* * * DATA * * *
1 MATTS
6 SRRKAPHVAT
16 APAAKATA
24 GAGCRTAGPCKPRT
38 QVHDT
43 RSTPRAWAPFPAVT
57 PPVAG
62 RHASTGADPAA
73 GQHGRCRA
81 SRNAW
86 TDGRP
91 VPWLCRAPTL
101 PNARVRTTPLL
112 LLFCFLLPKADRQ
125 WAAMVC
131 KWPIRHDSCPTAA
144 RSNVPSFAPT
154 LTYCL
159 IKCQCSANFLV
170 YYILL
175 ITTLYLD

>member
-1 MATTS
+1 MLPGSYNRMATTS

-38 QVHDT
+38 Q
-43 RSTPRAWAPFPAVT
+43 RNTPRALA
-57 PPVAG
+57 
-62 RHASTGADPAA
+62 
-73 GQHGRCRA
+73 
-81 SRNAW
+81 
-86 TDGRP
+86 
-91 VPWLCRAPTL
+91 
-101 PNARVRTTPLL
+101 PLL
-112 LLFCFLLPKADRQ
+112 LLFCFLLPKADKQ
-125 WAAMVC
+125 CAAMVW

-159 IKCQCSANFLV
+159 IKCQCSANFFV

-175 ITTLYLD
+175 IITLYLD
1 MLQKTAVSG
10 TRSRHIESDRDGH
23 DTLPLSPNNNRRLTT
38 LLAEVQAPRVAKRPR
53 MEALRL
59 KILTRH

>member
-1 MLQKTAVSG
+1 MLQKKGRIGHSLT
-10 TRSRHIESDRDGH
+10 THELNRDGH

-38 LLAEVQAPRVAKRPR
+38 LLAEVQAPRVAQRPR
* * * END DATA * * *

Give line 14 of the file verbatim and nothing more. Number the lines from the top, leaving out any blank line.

112 LLFCFLLPKADRQ